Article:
Friday, 14 October 2011

Ariz. Abortions Drop 30 Percent After Pro-Life Law

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Arizona is demonstrating the positive impact of pro-life laws as the state health department recently released statistics showing that the number of abortions has dropped in the state by some 30 percent. The Associated Press reported that, according to the latest figures, a total of 729 abortions were performed in September, “down nearly 31 percent from September 2010, down nearly 32 percent from August 2011 and down 39 percent from the previous 12-month average of just over 1,200.”

The dramatic drop is due largely to implementation of the state’s Abortion Consent Act. While the law was passed in 2009 and signed by pro-life Governor Jan Brewer (above left), it remained in limbo for two years as Planned Parenthood sued to have it overturned. The law finally went into effect in August of this year after the Arizona Court of Appeals ruled 3-0 in favor of its constitutionality.

Among the law’s requirements are that minors provide a notarized parental signature of approval before receiving an abortion; that women be provided with full and accurate information about abortion by a doctor in person at least 24 hours before the procedure; that only a physician can perform an abortion; and that no medical professional can be forced to perform an abortion against his or her religious or moral convictions.

Focus on the Family’s CitizenLink.com noted that news of the lowered numbers surprised even Cathi Herrod, executive director of the Center for Arizona Policy (CAP), the state’s pro-family group that lobbied extensively for passage of the Abortion Consent Act. “I don’t know that I ever expected abortion numbers to drop, so I kind of feel like, ‘O ye of little faith,’” she told CitizenLink. “We’re very encouraged by seeing a quick impact of the law having an effect since the court ruling.”

According to the AP, Planned Parenthood Arizona CEO Bryan Howard argued that his group’s clinics were most impacted by requirements that doctors perform all medical abortions. Previously, the state allowed physicians assistants and nurse practitioners to perform the procedure. Since August Planned Parenthood has stopped offering abortions at seven of its 10 locations around the state, mainly due to a lack of doctors willing to facilitate the deadly procedure. Howard “denied that the informed consent provisions had any impact,” reported the AP, “saying his organization had seen no drop-off in women following through with appointments for abortions. ‘The bottom line is we’ve lost the capacity to provide the care,’ he said. ‘This is not about the need going away.’”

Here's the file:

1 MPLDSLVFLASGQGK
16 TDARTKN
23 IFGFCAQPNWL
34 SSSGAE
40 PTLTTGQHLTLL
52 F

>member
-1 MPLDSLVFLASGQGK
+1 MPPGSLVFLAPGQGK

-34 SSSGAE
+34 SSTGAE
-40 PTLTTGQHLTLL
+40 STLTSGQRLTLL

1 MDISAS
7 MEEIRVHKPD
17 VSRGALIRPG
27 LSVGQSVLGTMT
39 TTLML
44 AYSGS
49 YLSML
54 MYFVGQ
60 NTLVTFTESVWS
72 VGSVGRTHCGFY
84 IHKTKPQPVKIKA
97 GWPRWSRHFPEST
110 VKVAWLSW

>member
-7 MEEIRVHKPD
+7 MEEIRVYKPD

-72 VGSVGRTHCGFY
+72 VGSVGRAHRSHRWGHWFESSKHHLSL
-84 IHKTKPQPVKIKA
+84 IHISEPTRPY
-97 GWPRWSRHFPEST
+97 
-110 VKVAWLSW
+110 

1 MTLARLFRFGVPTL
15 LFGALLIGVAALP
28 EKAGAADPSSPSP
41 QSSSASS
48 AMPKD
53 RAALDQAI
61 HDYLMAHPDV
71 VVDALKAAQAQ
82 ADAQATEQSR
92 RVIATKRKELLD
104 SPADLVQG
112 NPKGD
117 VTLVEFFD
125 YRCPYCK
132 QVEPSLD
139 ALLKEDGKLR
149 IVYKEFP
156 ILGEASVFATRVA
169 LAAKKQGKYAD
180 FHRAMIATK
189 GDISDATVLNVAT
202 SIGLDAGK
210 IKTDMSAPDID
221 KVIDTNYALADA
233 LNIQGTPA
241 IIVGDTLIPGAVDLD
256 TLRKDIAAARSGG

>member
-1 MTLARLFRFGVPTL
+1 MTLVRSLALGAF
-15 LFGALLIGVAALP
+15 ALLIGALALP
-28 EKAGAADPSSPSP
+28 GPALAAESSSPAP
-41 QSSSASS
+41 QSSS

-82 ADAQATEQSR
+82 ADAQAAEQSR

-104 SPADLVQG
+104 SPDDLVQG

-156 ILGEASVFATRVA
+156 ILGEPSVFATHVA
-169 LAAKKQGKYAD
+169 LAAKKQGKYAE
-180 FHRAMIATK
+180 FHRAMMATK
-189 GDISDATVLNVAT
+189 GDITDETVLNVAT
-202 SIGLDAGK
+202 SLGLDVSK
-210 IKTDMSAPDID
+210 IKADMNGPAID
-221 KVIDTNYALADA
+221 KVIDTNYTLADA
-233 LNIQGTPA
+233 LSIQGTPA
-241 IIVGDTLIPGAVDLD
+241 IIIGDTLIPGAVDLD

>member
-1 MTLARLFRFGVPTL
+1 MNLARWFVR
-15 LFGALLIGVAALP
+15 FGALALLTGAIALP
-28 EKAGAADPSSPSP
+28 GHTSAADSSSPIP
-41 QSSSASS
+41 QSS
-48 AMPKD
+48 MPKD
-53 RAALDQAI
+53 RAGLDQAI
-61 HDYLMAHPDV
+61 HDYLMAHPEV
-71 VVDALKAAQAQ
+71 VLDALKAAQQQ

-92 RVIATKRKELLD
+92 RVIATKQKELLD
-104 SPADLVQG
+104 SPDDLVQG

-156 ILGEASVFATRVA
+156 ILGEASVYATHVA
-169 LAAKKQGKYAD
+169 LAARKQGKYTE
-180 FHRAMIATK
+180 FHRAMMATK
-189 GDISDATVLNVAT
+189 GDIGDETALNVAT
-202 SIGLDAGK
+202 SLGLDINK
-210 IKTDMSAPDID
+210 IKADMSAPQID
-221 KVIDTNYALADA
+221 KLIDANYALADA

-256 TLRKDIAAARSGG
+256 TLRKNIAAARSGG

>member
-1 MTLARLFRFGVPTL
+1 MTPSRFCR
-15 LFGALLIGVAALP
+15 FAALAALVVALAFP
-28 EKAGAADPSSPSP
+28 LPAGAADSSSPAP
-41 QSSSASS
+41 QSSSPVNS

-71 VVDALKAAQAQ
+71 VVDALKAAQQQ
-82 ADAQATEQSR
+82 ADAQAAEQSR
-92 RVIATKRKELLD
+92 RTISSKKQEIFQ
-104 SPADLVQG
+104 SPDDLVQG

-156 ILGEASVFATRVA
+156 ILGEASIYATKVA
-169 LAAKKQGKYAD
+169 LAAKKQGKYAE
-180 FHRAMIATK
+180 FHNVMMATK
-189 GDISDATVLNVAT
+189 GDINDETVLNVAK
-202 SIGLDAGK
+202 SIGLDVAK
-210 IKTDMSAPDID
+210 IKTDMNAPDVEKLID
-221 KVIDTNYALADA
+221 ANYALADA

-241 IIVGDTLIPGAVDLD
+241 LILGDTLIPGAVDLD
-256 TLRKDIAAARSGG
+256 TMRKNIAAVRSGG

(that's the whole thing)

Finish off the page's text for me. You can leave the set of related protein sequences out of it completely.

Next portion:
Nonetheless, Herrod told pro-life Arizonans, the initial lowered abortion numbers “are the fruits of your partnership with Gov. Brewer, state legislators, and CAP to make a difference to empower women and give them the opportunity to make an informed choice.”

She emphasized that the newly implemented laws “now ensure that all women considering an abortion are given an ultrasound exam and are provided the opportunity to see those results and to hear the baby’s heartbeat. Now, non-doctors are not allowed to perform surgical abortions, and doctors must be involved in the care of all women seeking abortion.”

Herrod said that the state’s pro-life groups need to make sure that follow-up alternatives to abortion are in place. “We’ll be watching the numbers closely to see what happens,” she said. “We won’t know the full impact until we see the live births increase. This shows the critical need for pregnancy care centers. As abortion drops, it’s a tremendous opportunity for pregnancy centers to step into the breach and really help these women in the community.”

Herrod warned that the fight for Arizona’s unborn “is far from over,” adding that “I anticipate further lawsuits from the abortion industry. For now, our CAP Policy Team is assessing what else can be done to protect women and pre-born children. And, I hope you rejoice with us that lives are being saved.”